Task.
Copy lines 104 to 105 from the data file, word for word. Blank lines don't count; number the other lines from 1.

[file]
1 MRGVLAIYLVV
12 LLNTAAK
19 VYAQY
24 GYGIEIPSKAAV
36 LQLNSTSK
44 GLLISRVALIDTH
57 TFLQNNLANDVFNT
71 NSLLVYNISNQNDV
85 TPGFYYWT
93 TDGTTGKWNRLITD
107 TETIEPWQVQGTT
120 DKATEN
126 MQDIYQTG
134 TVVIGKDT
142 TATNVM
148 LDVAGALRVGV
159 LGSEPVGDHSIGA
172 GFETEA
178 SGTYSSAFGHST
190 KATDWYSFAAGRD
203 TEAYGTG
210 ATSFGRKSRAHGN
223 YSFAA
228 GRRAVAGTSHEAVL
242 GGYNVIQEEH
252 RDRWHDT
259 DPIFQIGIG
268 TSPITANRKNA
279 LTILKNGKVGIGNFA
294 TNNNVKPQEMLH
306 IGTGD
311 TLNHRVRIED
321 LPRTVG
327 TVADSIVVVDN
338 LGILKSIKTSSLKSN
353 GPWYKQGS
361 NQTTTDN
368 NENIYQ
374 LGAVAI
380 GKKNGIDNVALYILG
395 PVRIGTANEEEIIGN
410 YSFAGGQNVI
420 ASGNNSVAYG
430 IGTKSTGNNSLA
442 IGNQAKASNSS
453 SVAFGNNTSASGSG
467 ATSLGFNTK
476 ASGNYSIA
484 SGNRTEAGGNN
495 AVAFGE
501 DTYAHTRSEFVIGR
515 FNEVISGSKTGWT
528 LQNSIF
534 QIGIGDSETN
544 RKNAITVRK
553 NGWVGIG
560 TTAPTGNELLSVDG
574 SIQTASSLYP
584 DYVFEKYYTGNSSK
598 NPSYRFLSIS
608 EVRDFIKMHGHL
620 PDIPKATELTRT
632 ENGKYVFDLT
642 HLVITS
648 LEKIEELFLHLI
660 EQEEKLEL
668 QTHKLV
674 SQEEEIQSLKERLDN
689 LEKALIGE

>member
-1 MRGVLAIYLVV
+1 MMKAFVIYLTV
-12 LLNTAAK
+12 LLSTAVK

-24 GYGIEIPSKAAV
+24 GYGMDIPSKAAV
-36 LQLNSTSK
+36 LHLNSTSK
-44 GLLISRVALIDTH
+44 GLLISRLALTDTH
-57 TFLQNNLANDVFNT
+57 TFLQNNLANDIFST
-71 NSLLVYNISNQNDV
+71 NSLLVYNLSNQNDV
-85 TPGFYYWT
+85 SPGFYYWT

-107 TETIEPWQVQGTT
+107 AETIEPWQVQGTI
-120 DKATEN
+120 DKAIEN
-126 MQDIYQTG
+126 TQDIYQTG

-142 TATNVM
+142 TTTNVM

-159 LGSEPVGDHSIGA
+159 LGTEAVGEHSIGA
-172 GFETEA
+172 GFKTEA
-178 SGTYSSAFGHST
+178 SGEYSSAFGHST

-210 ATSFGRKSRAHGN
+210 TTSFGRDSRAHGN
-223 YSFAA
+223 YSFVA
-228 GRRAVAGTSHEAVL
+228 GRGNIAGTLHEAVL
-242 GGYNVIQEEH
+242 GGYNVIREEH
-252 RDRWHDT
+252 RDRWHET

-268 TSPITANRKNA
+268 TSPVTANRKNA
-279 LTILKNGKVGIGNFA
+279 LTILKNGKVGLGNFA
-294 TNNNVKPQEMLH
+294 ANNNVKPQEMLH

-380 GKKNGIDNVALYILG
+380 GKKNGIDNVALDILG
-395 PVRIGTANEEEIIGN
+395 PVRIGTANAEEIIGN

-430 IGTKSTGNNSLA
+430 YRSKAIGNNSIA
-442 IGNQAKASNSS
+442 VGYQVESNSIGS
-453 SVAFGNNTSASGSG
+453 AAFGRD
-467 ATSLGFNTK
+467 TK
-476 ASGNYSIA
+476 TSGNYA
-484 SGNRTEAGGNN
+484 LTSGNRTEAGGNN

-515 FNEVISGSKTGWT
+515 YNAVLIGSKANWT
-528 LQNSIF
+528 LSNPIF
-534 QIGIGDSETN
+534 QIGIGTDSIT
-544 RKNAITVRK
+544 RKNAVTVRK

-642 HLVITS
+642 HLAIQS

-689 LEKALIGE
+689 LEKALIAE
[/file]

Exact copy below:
+223 YSFVA
-228 GRRAVAGTSHEAVL